If you’re pregnant, no one has to tell you that gestating a future human is, well, exhausting. What you may not know is that your sleep—how much or little you get—affects more than just you. It also impacts your baby’s growth and development.
This statement isn't meant to scare you into getting more sleep, but if you want to add another reason to spend more time snoozing, this is it: Your baby needs it! Here’s what you need to know:
1. The more you sleep, the better able you are to cope with pregnancy in general.
No kidding, right? If you had sleep issues before you got pregnant, you know the drill: A poor night’s slumber is a recipe for a crabby, cranky next day. If that escalates into insomnia (a chronic inability to either fall or remain asleep), you’re talking about impaired daytime function, fatigue, irritability, mood changes, and even depression.
When you’re gestating a tiny human, those problems can affect him or her, too, for several reasons. One is that, obviously, a sleep-deprived mom-to-be is more likely to have an accident or have increased clumsiness with delayed reactions, or otherwise compromise her own or her baby’s well-being unintentionally. When you’re chronically fatigued, you’re less apt to do good-for-baby things like eat well and exercise. Put simply, when we're exhausted, we sometimes make bad choices.
2. Poor sleep has been linked to serious pregnancy complications.
It’s estimated that 10% of pregnant women suffer from sleep apnea (frequent disruptions of breathing during sleep that can wake you up multiple times per night). Here’s what happens: The continual interruptions of sleep apnea trigger spikes in blood pressure, which in turn reduce the volume of blood pumped by the heart. This may mean that blood flow to the placenta is compromised, potentially compromising good growth. A 2015 study found that the fetuses of women with sleep apnea showed signs of a condition called placental hypoxia—or inadequate level of oxygen in the blood. It’s been implicated in growth delays and fetal distress.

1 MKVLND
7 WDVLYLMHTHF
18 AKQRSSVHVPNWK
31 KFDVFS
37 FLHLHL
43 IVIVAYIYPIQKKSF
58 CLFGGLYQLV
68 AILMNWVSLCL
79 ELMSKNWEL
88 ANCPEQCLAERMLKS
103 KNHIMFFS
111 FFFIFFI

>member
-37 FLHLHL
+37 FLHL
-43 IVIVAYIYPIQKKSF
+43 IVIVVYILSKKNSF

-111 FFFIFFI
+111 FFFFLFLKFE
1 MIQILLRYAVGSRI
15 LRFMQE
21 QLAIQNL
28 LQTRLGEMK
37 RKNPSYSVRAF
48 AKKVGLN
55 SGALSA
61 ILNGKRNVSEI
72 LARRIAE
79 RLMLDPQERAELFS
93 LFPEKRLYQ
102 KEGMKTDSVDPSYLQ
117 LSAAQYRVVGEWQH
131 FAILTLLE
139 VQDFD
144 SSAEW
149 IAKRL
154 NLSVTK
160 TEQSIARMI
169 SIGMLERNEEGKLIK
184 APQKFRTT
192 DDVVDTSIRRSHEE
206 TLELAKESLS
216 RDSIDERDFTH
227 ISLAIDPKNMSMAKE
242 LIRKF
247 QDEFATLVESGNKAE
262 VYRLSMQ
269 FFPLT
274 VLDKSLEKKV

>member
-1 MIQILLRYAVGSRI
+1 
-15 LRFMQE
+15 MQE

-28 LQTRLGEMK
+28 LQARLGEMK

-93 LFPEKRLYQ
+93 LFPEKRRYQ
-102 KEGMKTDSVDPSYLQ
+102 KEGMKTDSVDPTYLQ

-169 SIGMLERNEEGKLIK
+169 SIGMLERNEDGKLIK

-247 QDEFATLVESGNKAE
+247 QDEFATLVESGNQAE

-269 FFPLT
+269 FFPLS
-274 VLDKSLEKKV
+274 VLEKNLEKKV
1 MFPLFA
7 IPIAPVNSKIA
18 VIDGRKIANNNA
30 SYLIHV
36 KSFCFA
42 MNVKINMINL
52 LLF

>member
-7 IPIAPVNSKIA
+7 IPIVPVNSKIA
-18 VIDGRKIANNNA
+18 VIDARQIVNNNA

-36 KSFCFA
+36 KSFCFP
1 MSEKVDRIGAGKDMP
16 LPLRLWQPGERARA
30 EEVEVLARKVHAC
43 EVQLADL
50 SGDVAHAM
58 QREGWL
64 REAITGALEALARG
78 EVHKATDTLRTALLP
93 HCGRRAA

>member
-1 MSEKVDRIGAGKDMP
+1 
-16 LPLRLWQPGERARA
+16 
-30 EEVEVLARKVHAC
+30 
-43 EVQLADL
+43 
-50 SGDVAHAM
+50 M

Poor sleep may also inhibit the production of growth hormone (which happens naturally during your sleeping hours). In pregnancy, less growth hormone may also impact fetal growth.
Finally, it’s been well understood scientifically for some time that people who get inadequate amounts of sleep are more likely to gain excess weight, leading to metabolic issues like diabetes. When you’re pregnant, altered, reduced, and inadequate sleep leaves you more vulnerable to developing gestational diabetes. In itself, gestational diabetes can lead to low birth weight and other complications. And while the evidence isn’t completely clear, it may also be linked to your baby’s eventual risk of obesity.
How to Improve Your Sleep-for-Two IQ
Okay, so it’s clear you need to improve your sleep while you’re pregnant as best you can. First off, try not to worry too much about the potential harms. While it’s smart to know the facts, stressing over them can have the opposite effect that you want, which is to rest and relax.
Read "Sleeping for Two: Getting the Rest You Need" for more information on what may be stopping you from getting a good night’s rest. Also practice the best sleep hygiene possible, given the constraints of fluctuating hormones, frequent bathroom trips, and a burgeoning belly:
- Sleep on schedule. Maintain a regular sleep/wake routine, day in and day out.
- Create a bedtime ritual. Do whatever soothes you most, such as having a bath, reading a good book, or listening to meditation tapes for the last hour or so before bed.
- Set up your bed for sleep. Make your bed a sanctuary, not a place for work or worry.
Most importantly, get rest however and whenever you can.